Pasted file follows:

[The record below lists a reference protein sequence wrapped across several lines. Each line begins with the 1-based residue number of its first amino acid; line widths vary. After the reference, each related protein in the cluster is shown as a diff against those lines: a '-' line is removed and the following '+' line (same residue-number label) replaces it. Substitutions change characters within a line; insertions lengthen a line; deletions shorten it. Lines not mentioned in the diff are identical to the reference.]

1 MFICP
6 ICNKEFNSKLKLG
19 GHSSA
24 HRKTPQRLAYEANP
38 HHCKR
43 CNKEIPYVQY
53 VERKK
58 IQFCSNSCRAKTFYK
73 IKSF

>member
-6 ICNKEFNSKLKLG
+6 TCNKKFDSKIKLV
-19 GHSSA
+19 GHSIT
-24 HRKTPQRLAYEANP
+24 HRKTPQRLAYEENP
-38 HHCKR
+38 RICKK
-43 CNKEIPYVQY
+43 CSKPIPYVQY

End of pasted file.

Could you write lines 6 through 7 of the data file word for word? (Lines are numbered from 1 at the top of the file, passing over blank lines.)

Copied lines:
38 HHCKR
43 CNKEIPYVQY